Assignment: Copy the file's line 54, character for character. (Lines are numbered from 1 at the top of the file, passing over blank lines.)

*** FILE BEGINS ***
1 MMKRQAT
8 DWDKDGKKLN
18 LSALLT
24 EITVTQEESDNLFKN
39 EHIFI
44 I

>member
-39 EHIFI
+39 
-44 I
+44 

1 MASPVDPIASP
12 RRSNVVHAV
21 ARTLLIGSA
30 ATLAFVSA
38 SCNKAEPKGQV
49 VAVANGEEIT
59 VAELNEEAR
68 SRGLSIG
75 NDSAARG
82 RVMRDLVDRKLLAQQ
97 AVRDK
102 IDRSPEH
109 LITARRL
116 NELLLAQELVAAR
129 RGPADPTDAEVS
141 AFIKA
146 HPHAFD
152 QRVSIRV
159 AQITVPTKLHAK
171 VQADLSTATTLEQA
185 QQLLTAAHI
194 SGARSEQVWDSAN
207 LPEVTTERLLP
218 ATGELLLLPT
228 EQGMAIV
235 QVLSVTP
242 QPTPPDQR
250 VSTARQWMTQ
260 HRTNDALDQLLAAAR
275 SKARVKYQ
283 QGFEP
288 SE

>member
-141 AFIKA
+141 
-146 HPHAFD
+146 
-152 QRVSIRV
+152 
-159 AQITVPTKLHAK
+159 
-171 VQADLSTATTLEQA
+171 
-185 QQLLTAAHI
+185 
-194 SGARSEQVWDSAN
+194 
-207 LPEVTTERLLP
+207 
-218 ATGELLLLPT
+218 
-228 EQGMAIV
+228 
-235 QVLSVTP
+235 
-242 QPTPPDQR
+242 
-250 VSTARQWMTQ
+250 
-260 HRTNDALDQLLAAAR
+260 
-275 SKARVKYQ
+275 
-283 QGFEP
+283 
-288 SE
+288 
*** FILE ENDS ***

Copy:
+171 